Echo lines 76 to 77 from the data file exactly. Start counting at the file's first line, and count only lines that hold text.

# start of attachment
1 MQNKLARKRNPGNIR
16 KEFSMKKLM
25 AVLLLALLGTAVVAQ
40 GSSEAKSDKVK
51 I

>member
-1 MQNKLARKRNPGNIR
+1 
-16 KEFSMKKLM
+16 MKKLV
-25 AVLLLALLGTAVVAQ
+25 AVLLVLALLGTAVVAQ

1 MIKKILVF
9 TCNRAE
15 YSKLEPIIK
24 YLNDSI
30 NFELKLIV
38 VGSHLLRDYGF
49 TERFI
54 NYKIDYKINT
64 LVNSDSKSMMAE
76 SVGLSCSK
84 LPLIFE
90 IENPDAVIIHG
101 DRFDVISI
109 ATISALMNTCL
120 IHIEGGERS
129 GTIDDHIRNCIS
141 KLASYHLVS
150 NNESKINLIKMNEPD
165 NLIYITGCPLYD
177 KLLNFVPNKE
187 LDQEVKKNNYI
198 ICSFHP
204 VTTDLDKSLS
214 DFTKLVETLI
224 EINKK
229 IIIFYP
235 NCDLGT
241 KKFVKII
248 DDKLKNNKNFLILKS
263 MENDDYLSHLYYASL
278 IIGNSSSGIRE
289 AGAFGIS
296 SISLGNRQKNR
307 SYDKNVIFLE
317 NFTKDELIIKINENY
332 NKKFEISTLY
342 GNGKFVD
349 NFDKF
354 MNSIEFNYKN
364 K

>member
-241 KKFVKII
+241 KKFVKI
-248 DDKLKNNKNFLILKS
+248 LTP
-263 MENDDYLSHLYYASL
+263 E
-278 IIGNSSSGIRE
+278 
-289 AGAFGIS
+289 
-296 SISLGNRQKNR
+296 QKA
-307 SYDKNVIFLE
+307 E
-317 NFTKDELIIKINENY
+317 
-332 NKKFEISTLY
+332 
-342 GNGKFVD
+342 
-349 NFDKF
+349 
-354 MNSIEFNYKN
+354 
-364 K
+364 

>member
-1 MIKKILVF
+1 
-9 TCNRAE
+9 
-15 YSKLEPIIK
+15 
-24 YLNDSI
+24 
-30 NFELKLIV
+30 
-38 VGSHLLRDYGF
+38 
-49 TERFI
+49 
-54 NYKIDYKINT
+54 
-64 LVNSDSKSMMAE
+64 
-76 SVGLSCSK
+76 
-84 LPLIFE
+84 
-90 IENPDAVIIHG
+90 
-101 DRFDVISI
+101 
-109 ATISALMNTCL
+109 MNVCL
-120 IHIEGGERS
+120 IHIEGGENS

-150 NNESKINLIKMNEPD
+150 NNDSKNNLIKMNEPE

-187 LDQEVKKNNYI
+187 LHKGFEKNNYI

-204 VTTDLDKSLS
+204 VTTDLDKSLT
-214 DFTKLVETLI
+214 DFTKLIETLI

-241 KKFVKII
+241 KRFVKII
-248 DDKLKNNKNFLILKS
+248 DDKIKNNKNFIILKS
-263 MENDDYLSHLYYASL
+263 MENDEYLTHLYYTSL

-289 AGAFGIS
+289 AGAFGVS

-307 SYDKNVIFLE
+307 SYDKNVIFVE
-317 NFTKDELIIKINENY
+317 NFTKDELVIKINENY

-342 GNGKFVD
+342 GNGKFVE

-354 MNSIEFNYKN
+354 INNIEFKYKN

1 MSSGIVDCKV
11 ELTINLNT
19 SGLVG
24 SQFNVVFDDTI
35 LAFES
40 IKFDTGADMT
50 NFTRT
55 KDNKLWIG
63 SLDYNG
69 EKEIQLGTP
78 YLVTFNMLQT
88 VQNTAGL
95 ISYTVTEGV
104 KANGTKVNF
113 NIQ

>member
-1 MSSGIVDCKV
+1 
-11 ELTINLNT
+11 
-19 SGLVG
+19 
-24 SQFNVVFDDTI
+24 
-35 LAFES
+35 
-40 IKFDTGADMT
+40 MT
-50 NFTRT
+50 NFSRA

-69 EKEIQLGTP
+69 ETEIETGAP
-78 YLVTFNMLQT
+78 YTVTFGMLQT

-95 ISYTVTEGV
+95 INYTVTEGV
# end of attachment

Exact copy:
-354 MNSIEFNYKN
+354 